GoLang http webserver provide video (mp4)

I developed a webserver using golang. Pretty plain stuff, it just provides html/js/css and images which works perfectly fine:

func main() {
    http.Handle("/", new(viewHandler))
    http.ListenAndServe(":8080", nil)

func (vh *viewHandler) ServeHTTP(w http.ResponseWriter, r *http.Request) {
    path := r.URL.Path[1:]
    data, err := ioutil.ReadFile(string(path))

    if err == nil {

        var contentType string

        if strings.HasSuffix(path, ".html") {
            contentType = "text/html"
        } else if strings.HasSuffix(path, ".css") {
            contentType = "text/css"
        } else if strings.HasSuffix(path, ".js") {
            contentType = "application/javascript"
        } else if strings.HasSuffix(path, ".png") {
            contentType = "image/png"
        } else if strings.HasSuffix(path, ".jpg") {
            contentType = "image/jpeg"

        w.Header().Add("Content-Type", contentType)
    } else {
        w.Write([]byte("404 - " + http.StatusText(404)))

I tried to add a video in mp4 format to my website in the same way:

<video width="685" height="525" autoplay loop style="margin-top: 20px">
   <source src="../public/video/marketing.mp4" type="video/mp4">Your browser does not support the video tag.</video>

and enhanced the content type part of my go application with:

else if strings.HasSuffix(path, ".mp4") {
            contentType = "video/mp4"

When I open the html file directly in Chrome the Video is playing correctly, but if I open the website by calling the Web Server at http://localhost... it can not be loaded and therefor not played.

There is no video loaded, if I try to hit it directly the browser just shows some video contols without loading the file:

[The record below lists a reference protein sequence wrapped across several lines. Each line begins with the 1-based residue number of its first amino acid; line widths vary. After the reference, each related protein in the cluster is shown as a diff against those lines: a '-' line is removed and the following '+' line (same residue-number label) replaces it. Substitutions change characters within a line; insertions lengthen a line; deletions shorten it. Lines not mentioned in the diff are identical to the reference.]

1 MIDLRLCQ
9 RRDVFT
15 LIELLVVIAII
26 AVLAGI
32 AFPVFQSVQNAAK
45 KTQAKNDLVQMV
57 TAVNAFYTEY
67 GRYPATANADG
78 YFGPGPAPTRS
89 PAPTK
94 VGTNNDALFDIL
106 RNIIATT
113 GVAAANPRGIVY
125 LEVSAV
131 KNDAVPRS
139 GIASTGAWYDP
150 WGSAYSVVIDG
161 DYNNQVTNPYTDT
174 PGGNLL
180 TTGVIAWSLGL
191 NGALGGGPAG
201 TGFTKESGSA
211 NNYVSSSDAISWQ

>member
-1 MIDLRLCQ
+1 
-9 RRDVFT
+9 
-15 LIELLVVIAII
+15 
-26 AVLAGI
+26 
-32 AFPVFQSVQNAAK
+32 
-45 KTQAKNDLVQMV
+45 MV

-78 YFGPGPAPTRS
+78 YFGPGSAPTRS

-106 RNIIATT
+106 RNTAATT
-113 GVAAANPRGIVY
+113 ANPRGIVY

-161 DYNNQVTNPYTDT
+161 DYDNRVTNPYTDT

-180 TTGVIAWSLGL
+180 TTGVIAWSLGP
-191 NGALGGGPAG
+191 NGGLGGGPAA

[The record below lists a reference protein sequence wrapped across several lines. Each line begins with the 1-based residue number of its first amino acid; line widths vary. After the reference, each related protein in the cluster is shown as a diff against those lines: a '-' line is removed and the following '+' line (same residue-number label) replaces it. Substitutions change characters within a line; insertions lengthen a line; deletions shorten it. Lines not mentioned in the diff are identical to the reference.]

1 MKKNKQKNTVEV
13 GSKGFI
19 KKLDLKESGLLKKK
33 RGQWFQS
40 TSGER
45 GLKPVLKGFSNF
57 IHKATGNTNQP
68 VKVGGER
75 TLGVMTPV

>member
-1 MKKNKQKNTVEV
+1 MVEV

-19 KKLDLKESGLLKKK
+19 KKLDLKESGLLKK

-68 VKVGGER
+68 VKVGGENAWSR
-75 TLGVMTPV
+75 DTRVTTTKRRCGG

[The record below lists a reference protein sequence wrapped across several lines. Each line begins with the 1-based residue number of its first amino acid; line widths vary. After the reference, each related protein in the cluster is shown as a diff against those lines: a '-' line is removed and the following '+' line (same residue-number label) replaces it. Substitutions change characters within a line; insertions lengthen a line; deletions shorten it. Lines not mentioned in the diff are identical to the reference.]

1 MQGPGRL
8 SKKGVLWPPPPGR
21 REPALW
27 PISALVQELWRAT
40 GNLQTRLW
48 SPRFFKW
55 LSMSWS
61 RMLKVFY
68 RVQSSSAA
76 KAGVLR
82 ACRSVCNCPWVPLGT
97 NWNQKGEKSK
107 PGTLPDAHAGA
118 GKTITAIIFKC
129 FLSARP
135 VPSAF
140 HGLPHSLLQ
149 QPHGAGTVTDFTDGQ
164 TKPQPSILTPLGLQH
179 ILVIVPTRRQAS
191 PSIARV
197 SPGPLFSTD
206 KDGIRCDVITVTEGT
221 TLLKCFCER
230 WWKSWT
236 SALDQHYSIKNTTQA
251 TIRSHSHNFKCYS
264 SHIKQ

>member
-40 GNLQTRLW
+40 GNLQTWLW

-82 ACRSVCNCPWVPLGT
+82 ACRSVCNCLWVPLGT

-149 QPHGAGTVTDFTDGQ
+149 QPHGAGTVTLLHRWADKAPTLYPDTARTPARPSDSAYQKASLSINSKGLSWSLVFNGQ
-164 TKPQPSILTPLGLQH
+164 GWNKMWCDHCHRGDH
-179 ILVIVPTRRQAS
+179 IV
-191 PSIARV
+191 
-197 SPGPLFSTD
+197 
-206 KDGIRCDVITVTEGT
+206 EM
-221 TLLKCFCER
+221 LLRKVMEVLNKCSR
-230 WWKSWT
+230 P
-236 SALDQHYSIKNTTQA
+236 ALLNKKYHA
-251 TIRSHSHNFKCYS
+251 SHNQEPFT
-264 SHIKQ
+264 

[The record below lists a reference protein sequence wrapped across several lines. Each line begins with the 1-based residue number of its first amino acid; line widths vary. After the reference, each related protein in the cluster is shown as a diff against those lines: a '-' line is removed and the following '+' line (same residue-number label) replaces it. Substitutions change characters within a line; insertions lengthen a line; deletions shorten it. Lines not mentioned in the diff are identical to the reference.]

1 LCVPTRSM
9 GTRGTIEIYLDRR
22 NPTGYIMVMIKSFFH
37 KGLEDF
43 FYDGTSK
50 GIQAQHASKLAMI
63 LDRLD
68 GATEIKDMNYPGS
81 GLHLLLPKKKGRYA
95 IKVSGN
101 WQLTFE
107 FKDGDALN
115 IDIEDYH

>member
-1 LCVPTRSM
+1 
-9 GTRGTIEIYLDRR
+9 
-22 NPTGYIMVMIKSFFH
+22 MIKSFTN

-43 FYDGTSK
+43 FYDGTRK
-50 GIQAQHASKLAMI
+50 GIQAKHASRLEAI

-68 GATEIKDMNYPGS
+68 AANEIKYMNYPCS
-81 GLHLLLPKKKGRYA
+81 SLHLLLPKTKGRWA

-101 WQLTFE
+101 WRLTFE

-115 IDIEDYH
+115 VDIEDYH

enter image description here

media loaded twice

media details

Any ideas on this? thanks in advance.


As suggested I also tried another video which is working perfectly fine! but I have no clue why, I compared both videos:

enter image description here enter image description here

Could it be the size??

Cheers and thanks!


icza is right and I marked his post as correct answer to my question. But let me explain what I finally did to get it working:

I tried to solve my problem without using the http.FileServe method. Therefore I implemented like so:

} else if strings.HasSuffix(path, ".mp4") {
            contentType = "video/mp4"
            size := binary.Size(data)
            if size > 0 {
                requestedBytes := r.Header.Get("Range")
                w.Header().Add("Accept-Ranges", "bytes")
                w.Header().Add("Content-Length", strconv.Itoa(size))
                w.Header().Add("Content-Range", "bytes "+requestedBytes[6:len(requestedBytes)]+strconv.Itoa(size-1)+"/"+strconv.Itoa(size))

        w.Header().Add("Content-Type", contentType)

That worked for the first time I played the video. But since I want it to loop it should directly start from the beginning but it stuck at the very last frame of the video.

So I implemented the ServeFile() method like:

if contentType == "video/mp4" {
            http.ServeFile(w, r, path)
        } else {
            w.Header().Add("Content-Type", contentType)

The video is also playing in a loop correctly now. But I still have no idea why ServeFile() is working and the other method not though the response is exactly the same for both methods. Nevertheless the content is looking like that now:

enter image description here

Cheers and thanks to all of you who helped me.